Latest Research News

I reported a few months ago on some evidence of a link between disturbed sleep and the development of Alzheimer’s. Now a mouse study adds to this evidence.

The mouse study follows on from an earlier study showing that brain levels of amyloid beta naturally rise when healthy young mice are awake and drop after they go to sleep, and that sleep deprivation disrupted this cycle and accelerated the development of amyloid plaques. This natural rhythm was confirmed in humans.

Memory problems in those with mild cognitive impairment may begin with problems in visual discrimination and vulnerability to interference — a hopeful discovery in that interventions to improve discriminability and reduce interference may have a flow-on effect to cognition.

HIV-associated dementia occurs in around 30% of untreated HIV-positive patients. Surprisingly, it also is occasionally found in some patients (2-3%) who are being successfully treated for HIV (and show no signs of AIDS).

A new study may have the answer for this mystery, and suggest a solution. Moreover, the answer may have general implications for those experiencing cognitive decline in old age.

Back in 2009, I reported briefly on a large Norwegian study that found that older adults who consumed chocolate, wine, and tea performed significantly better on cognitive tests. The association was assumed to be linked to the flavanols in these products. A new study confirms this finding, and extends it to older adults with mild cognitive impairment.

Two years ago, I reported on a clinical trial of a nutrient cocktail called Souvenaid for those with early Alzheimer’s. The three-month trial, involving 225 patients, had some success in improving verbal recall, with those with the mildest level of impairment benefiting the most.

While the ‘Alzheimer’s gene’ is relatively common — the ApoE4 mutation is present in around 15% of the population — having two copies of the mutation is, thankfully, much rarer, at around 2%. Having two copies is of course a major risk factor for developing Alzheimer’s, and it has been thought that having a single copy is also a significant (though lesser) risk factor. Certainly there is quite a lot of evidence linking ApoE4 carriers to various markers of cognitive impairment.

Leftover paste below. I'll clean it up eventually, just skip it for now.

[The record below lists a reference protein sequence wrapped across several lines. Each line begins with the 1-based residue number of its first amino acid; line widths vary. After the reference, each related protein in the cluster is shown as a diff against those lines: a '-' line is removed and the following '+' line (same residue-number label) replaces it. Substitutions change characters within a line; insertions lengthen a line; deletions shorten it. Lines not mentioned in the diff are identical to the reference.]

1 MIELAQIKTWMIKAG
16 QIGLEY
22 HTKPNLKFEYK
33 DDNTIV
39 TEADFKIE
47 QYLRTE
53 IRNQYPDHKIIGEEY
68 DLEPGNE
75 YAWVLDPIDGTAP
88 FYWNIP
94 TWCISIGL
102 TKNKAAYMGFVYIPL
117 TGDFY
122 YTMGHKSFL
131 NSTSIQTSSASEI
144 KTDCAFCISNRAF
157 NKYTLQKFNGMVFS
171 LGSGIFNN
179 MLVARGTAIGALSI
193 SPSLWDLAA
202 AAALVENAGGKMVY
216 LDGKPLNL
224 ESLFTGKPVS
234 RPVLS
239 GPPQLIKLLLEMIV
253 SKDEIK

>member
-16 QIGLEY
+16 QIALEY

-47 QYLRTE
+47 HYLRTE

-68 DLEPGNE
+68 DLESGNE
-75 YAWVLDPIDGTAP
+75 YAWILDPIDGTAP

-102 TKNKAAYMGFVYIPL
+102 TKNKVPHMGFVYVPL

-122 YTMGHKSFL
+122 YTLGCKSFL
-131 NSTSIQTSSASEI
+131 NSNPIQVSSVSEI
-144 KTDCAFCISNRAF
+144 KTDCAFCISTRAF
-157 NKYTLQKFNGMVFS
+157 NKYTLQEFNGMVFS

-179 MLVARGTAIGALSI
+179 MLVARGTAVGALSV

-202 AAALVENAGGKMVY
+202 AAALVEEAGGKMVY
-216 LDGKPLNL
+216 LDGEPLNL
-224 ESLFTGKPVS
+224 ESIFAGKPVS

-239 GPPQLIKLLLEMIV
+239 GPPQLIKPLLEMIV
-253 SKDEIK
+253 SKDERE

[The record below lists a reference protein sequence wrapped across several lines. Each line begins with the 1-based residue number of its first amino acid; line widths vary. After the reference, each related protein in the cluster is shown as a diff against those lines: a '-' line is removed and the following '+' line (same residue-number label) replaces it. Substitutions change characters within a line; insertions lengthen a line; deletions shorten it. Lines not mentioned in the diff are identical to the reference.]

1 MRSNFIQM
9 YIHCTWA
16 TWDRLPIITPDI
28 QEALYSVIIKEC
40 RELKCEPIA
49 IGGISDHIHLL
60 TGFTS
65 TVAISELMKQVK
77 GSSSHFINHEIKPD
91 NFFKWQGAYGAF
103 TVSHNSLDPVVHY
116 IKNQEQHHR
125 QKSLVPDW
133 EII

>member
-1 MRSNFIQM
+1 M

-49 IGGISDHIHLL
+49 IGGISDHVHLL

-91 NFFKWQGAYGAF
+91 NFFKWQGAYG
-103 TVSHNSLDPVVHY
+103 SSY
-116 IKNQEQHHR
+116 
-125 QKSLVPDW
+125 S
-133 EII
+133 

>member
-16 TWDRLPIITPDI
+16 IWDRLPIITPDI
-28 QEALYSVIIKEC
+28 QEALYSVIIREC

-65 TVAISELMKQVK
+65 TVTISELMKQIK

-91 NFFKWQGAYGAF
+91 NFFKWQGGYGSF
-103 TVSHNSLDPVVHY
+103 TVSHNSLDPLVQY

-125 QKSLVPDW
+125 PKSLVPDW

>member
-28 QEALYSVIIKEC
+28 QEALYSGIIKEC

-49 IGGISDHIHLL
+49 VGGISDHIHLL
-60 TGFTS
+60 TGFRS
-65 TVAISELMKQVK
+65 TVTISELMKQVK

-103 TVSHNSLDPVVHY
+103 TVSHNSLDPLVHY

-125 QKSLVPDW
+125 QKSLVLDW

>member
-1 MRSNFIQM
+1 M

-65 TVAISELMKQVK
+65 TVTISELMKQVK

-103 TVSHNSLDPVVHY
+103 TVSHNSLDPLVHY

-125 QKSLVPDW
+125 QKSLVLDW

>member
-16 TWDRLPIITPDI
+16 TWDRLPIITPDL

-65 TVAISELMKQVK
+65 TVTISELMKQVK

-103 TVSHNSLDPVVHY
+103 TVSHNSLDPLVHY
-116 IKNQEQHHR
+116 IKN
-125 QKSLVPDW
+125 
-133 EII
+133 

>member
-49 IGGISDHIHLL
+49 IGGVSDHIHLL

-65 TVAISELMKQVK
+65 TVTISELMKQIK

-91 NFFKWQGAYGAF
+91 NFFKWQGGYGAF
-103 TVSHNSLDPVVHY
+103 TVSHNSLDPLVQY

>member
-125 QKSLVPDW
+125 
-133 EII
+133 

Dementia is a progressive illness, and its behavioral and psychological symptoms are, for caregivers, the most difficult symptoms to manage. While recent research has demonstrated how collaborative care can reduce these symptoms and reduce stress for caregivers, the model requires continuous monitoring of the symptoms. What’s needed is a less arduous way of monitoring changes in symptoms.

Following on from mouse studies, a human study has investigated whether caffeine can help prevent older adults with mild cognitive impairment from progressing to dementia.

A study involving those with a strong genetic risk of developing Alzheimer’s has found that the first signs of the disease can be detected 25 years before symptoms are evident. Whether this is also true of those who develop the disease without having such a strong genetic predisposition is not yet known.

The study involved 128 individuals with a 50% chance of inheriting one of three mutations that are certain to cause Alzheimer’s, often at an unusually young age. On the basis of participants’ parents’ medical history, an estimate of age of onset was calculated.

A new study, involving 1,219 dementia-free older adults (65+), has found that the more omega-3 fatty acids the person consumed, the lower the level of beta-amyloid in the blood (a proxy for brain levels). Consuming a gram of omega-3 more than the average per day was associated with 20-30% lower beta-amyloid levels. A gram of omega-3 equates to around half a fillet of salmon per week.

Here’s a different aspect to cognitive reserve. I have earlier reported on the first tranche of results from this study.